QUESTION: I am perplexed. I was taught by my mom to “always write a thank you note or express verbal thanks to the giver” whenever I received a gift — for birthday, Christmas, birth of baby, wedding or shower, etc. All my friends are now married and have grown-up children, so the gifts I'm taking are for grandchildren of friends, wedding/baby showers for younger women at church who are acquaintances or dinner for church women who are homebound due to illness or pregnancy.
After giving 50 or 60 gifts like this, I could count on my right hand the number of times I've been thanked either by card, phone or verbally. All of them were women above 50. Although I give because I want to, I'm just wondering if an entire generation from 16 to 40 years of age has missed a “courtesy lesson” of simply saying “thanks,” or have I missed out on a revolution in appropriate manners?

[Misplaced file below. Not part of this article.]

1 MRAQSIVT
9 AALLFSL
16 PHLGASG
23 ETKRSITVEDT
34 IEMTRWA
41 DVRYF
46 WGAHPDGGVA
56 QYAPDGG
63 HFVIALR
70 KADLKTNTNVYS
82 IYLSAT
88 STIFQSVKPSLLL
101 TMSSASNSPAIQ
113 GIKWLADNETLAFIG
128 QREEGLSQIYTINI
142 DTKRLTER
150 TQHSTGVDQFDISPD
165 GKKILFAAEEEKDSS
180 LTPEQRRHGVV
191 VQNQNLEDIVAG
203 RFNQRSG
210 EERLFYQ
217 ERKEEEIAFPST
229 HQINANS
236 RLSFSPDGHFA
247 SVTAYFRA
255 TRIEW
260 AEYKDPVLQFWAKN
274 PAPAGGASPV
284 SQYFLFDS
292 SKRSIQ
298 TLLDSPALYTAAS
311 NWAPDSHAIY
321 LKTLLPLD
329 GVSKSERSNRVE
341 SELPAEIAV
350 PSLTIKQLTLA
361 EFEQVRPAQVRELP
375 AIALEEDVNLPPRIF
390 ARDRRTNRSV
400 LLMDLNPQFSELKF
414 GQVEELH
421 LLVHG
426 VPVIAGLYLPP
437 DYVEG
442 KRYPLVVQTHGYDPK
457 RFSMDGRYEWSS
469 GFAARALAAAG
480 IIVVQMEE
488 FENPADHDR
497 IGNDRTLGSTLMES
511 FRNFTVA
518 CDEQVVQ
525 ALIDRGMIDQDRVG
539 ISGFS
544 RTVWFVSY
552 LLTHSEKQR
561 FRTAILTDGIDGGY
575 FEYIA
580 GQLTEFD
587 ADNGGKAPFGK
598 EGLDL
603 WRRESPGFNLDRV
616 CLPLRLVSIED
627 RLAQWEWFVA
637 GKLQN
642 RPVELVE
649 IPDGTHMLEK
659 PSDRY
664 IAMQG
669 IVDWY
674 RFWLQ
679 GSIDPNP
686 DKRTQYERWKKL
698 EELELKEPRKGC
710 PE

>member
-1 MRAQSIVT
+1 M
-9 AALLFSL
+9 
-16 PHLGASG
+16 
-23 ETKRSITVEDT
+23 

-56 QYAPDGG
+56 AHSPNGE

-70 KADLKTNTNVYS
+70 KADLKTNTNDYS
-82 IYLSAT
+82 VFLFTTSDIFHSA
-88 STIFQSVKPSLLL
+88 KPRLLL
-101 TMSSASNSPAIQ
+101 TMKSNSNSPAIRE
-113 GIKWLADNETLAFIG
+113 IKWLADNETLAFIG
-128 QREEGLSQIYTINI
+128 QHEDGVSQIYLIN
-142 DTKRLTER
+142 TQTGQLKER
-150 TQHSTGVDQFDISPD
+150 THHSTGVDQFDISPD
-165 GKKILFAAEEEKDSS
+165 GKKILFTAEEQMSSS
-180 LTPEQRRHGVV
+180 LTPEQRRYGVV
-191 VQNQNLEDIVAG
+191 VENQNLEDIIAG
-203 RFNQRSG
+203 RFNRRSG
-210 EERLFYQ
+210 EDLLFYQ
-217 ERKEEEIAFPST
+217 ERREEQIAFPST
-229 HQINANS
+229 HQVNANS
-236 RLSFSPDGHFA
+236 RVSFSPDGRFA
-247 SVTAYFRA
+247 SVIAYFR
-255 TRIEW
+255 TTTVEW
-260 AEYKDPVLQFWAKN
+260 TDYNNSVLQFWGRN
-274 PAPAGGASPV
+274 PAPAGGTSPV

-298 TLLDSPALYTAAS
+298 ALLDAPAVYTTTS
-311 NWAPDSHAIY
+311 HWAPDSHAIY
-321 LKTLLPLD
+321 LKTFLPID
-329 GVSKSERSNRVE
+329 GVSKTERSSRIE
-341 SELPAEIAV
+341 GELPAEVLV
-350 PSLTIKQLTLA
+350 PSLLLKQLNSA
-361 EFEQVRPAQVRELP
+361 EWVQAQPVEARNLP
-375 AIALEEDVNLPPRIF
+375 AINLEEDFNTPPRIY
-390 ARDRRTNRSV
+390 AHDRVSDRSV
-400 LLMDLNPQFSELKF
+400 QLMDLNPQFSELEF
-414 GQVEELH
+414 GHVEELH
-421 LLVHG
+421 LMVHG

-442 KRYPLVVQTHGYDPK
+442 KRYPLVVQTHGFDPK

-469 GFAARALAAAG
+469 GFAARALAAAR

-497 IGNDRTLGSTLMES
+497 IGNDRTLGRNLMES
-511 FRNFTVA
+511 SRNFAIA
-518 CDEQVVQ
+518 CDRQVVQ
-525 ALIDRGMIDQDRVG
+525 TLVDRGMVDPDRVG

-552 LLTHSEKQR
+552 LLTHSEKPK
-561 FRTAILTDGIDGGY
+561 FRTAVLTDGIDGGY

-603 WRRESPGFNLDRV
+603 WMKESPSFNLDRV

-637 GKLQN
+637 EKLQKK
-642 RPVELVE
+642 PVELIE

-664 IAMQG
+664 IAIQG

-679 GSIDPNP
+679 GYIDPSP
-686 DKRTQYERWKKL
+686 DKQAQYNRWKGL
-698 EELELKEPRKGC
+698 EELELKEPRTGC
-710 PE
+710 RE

CALLIE'S ANSWER: I am very guilty of this! It is hard to write thank-you notes every time I get a gift. I should, everyone knows they should. I need to get back into the habit of this.
LILLIE-BETH'S ANSWER: You haven't missed anything, and yes, all of us should be offering thanks for gifts we receive. I'm good at the verbal part and am genuinely thankful to dear friends for their thoughtfulness in giving gifts. However, in recent years, I have not been as good at the written notes part, although I'm working on it. I always want to take my time to write the perfect note. Then time slips away.
The age group you mentioned is extremely busy — whether they have school activities or are juggling children and a career, a lot competes for their attention. Although that is not an excuse, it may offer an explanation. Your question is a good reminder of what we should be doing anyway, but you also answered it yourself — A gift is given because the giver wants to, whether they get the proper acknowledgement or not. If you get tired of the giving or it's not appreciated, then rethink why you're still doing so.
And to all of the people who have not received a thank-you note from me in recent years, I appreciate you. For now, please consider this column as an (improper) thank-you instead; hopefully, the perfect note from me will be in the mail soon.